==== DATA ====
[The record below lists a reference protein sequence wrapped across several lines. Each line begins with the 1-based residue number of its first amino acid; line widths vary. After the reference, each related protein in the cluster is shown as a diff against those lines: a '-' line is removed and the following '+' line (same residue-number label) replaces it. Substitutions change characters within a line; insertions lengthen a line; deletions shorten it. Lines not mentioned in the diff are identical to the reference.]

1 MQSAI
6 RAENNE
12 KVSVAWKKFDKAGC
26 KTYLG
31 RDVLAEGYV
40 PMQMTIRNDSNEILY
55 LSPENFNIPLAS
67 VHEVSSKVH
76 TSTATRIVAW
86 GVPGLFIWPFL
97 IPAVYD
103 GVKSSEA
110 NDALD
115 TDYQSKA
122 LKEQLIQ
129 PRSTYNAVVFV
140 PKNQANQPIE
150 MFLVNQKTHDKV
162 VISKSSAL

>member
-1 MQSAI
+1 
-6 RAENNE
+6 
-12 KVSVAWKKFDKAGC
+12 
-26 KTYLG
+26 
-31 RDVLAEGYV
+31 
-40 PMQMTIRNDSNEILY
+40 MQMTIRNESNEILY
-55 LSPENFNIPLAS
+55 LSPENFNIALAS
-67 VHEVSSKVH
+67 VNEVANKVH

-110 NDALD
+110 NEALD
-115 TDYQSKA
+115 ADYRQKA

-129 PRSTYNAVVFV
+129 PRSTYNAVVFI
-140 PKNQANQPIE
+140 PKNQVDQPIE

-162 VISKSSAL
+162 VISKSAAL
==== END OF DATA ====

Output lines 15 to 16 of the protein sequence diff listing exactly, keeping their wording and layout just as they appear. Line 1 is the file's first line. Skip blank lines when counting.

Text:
115 TDYQSKA
122 LKEQLIQ